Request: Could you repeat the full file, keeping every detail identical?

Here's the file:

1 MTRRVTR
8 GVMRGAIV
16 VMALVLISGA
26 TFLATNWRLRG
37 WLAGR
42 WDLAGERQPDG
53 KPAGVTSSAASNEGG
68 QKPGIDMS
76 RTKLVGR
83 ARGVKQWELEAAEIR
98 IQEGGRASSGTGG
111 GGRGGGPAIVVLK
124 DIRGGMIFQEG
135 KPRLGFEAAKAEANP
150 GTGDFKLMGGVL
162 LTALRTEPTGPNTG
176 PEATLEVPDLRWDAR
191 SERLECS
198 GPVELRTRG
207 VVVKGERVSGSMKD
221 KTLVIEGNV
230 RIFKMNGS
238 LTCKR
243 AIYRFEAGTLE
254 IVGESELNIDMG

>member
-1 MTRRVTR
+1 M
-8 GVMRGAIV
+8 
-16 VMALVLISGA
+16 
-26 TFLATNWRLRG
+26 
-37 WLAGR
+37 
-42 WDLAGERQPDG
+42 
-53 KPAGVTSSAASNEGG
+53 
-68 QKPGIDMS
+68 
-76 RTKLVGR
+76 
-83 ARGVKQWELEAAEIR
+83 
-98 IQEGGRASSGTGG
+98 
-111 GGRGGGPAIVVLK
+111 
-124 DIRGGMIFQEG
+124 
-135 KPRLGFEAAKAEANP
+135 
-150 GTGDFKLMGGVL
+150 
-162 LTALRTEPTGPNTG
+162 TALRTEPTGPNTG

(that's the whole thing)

1 MTRRVTR
8 GVMRGAIV
16 VMALVLISGA
26 TFLATNWRLRG
37 WLAGR
42 WDLAGERQPDG
53 KPAGVTSSAASNEGG
68 QKPGIDMS
76 RTKLVGR
83 ARGVKQWELEAAEIR
98 IQEGGRASSGTGG
111 GGRGGGPAIVVLK
124 DIRGGMIFQEG
135 KPRLGFEAAKAEANP
150 GTGDFKLMGGVL
162 LTALRTEPTGPNTG
176 PEATLEVPDLRWDAR
191 SERLECS
198 GPVELRTRG
207 VVVKGERVSGSMKD
221 KTLVIEGNV
230 RIFKMNGS
238 LTCKR
243 AIYRFEAGTLE
254 IVGESELNIDMG

>member
-1 MTRRVTR
+1 M
-8 GVMRGAIV
+8 
-16 VMALVLISGA
+16 
-26 TFLATNWRLRG
+26 
-37 WLAGR
+37 
-42 WDLAGERQPDG
+42 
-53 KPAGVTSSAASNEGG
+53 
-68 QKPGIDMS
+68 
-76 RTKLVGR
+76 
-83 ARGVKQWELEAAEIR
+83 
-98 IQEGGRASSGTGG
+98 
-111 GGRGGGPAIVVLK
+111 
-124 DIRGGMIFQEG
+124 
-135 KPRLGFEAAKAEANP
+135 
-150 GTGDFKLMGGVL
+150 
-162 LTALRTEPTGPNTG
+162 TALRTEPTGPNTG